In order to lawfully pull you over, a police officer must have a legitimate reason. In legal terms, the justification for initiating a traffic stop is called reasonable suspicion.
What Constitutes Reasonable Suspicion?
In a DUI case, police must actually satisfy the requirement of reasonable suspicion twice: once to initiate the traffic stop, and again to initiate a DUI investigation.
Typically, officers will cite suspicion of a traffic violation, equipment violation or criminal activity as the reason for pulling a vehicle over. This could include anything from a broken taillight to weaving between lanes. It is a pretty low bar to satisfy, but it still must be more than just a hunch.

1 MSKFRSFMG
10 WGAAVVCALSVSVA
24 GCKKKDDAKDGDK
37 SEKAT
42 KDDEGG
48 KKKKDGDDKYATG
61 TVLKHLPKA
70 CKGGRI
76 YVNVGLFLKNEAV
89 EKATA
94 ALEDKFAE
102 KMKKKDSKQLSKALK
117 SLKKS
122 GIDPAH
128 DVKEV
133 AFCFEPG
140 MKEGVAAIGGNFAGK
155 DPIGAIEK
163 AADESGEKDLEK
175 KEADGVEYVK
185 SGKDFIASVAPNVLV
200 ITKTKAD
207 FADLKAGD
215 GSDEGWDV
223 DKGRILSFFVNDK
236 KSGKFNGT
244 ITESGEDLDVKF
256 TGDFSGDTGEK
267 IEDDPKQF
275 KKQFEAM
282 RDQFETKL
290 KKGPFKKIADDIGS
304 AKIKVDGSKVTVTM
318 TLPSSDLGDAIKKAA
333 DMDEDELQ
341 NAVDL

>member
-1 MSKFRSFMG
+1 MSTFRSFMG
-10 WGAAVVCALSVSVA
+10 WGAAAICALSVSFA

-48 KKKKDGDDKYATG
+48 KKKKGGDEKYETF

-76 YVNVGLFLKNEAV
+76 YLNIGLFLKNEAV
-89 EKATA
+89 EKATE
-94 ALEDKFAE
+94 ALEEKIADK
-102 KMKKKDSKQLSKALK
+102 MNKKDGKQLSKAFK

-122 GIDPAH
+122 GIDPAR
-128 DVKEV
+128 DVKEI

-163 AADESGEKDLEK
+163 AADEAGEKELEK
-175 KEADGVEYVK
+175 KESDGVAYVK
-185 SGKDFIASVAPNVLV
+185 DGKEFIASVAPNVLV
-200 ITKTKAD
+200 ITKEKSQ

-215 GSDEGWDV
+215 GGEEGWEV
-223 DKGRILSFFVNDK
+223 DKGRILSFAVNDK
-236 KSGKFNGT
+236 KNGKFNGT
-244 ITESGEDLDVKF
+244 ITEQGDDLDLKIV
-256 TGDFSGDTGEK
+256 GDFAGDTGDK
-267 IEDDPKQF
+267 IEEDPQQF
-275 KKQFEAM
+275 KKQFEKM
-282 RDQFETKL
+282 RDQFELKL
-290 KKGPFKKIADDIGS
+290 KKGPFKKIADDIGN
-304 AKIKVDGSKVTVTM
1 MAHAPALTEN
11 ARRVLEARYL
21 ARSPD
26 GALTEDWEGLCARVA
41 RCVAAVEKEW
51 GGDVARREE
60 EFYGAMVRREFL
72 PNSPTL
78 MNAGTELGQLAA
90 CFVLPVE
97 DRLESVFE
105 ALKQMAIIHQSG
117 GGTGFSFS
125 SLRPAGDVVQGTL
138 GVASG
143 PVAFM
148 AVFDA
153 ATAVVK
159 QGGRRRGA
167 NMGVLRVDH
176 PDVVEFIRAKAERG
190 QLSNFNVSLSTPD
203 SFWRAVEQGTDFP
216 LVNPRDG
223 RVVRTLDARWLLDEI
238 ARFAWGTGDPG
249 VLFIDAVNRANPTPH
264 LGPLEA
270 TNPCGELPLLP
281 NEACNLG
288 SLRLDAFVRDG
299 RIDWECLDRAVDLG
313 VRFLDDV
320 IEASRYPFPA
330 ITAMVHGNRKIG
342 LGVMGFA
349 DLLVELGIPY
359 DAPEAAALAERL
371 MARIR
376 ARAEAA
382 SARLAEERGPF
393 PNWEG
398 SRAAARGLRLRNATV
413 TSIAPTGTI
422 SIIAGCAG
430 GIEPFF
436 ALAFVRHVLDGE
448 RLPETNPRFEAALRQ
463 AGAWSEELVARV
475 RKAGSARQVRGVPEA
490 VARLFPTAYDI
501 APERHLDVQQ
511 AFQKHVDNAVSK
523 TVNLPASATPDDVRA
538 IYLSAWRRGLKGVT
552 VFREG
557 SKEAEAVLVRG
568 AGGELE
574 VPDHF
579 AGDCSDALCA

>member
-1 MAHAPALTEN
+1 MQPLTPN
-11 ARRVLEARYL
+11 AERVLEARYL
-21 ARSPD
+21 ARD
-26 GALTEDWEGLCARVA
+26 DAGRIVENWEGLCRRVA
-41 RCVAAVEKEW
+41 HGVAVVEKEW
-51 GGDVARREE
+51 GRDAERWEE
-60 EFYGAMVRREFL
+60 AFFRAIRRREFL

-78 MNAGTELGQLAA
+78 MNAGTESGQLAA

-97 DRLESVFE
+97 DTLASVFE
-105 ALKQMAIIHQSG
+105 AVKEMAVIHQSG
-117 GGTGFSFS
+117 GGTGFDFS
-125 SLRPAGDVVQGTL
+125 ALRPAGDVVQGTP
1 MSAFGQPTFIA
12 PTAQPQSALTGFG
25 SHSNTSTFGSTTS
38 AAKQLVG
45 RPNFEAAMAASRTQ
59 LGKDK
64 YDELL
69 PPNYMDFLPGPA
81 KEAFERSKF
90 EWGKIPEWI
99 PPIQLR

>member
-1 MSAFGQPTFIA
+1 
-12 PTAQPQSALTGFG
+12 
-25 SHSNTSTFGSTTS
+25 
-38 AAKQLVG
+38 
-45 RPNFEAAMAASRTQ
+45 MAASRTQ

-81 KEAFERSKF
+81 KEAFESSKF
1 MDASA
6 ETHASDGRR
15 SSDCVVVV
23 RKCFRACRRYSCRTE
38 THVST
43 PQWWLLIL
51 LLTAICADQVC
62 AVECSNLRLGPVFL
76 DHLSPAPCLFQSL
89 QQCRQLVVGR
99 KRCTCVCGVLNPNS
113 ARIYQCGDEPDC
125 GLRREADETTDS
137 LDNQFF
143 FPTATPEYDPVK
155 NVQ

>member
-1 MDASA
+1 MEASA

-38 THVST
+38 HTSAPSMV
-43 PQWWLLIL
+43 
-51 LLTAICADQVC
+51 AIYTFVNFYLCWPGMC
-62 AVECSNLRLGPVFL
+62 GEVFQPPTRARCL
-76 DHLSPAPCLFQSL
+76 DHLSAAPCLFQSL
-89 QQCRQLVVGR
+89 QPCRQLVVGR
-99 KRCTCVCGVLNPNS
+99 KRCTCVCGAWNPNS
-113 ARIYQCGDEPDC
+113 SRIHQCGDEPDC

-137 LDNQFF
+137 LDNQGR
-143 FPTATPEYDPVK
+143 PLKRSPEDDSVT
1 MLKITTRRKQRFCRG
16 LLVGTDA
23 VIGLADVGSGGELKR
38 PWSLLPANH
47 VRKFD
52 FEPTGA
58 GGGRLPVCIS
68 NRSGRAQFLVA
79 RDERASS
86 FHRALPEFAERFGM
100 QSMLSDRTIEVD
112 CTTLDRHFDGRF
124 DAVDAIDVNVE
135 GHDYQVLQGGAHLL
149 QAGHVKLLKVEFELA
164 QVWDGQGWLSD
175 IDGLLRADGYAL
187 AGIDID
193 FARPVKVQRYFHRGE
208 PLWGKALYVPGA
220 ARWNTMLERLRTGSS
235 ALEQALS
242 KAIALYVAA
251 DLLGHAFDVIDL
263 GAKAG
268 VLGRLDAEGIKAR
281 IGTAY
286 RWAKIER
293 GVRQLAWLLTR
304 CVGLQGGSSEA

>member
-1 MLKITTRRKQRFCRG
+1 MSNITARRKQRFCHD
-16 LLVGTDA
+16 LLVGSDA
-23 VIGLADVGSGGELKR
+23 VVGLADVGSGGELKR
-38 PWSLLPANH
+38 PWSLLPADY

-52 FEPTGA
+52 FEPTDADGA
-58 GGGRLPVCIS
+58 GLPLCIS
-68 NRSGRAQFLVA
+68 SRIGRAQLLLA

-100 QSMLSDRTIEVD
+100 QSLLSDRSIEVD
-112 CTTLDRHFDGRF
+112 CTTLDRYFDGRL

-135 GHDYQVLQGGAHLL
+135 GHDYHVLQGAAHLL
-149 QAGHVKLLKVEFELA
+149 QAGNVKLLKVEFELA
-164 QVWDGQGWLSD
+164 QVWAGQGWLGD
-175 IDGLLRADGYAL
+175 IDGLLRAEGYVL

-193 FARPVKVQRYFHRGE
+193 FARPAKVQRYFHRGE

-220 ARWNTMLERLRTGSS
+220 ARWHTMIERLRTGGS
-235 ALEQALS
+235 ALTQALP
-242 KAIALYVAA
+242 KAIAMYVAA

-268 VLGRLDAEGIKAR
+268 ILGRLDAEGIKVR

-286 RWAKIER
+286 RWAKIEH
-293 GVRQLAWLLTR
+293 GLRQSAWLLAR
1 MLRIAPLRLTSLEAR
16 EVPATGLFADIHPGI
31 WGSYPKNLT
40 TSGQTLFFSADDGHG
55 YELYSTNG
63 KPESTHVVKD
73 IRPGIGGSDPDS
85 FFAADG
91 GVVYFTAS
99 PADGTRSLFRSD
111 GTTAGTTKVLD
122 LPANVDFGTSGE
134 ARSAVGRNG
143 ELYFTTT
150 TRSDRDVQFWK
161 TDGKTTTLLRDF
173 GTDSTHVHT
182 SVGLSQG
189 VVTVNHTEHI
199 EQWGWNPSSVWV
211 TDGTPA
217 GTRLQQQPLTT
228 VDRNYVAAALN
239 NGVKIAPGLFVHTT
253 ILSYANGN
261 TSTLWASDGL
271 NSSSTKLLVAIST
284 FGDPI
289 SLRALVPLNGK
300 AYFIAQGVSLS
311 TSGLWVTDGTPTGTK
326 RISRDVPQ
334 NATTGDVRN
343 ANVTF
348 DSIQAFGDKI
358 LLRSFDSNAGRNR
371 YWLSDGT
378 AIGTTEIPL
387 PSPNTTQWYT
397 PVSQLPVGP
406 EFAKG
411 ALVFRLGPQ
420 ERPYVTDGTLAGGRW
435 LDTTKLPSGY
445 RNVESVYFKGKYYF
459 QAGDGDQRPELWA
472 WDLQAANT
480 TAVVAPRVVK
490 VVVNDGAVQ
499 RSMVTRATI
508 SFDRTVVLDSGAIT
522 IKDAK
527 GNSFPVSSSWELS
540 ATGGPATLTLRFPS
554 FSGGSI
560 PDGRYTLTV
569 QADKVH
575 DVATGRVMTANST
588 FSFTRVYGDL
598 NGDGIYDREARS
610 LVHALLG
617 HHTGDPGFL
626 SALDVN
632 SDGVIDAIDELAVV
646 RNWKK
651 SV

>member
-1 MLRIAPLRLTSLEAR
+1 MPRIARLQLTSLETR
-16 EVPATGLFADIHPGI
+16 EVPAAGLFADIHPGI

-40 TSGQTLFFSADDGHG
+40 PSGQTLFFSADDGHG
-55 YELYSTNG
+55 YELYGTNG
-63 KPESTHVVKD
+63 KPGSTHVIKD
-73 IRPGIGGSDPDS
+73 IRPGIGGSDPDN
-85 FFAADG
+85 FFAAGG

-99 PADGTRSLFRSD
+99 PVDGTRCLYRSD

Once the officer has pulled you over and approached your vehicle, he or she must establish reasonable suspicion of drunk or impaired driving before beginning a DUI investigation. Some of the more common reasons we often hear include smelling an “odor of alcohol,” bloodshot eyes or slurred speech.
An officer cannot arrest you based on just a reasonable suspicion. He or she must develop probable cause of a crime being committed in order to justify an arrest.
Challenging Reasonable Suspicion
If the arresting officer’s reasons for pulling you over and conducting a DUI investigation are not sufficient, then the state’s case against you is compromised and should be dismissed.
This is why our attorneys always challenge every aspect of the traffic stop and the investigation as well as the administration and results of field sobriety tests and chemical BAC tests.
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